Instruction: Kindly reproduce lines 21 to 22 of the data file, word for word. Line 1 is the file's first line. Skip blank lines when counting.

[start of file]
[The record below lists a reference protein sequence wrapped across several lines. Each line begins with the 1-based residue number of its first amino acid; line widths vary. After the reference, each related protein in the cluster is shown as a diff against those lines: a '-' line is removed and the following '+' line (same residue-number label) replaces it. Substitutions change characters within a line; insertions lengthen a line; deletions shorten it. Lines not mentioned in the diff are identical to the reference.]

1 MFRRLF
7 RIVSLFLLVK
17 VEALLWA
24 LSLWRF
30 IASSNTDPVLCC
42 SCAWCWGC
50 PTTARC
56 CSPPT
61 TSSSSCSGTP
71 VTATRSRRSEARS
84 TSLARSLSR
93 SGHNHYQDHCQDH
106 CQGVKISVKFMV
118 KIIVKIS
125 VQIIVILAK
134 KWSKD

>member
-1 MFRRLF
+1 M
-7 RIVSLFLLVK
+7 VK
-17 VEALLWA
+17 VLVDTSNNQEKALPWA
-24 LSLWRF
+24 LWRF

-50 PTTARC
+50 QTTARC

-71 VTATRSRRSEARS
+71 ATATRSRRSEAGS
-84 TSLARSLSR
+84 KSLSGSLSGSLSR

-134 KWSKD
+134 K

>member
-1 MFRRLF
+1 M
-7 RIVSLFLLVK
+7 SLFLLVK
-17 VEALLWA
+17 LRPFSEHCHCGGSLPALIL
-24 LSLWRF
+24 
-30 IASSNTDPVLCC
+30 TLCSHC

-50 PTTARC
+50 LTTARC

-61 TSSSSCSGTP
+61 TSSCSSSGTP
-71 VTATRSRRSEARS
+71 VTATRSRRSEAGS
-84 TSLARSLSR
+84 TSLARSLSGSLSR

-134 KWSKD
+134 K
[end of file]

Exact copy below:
-7 RIVSLFLLVK
+7 VK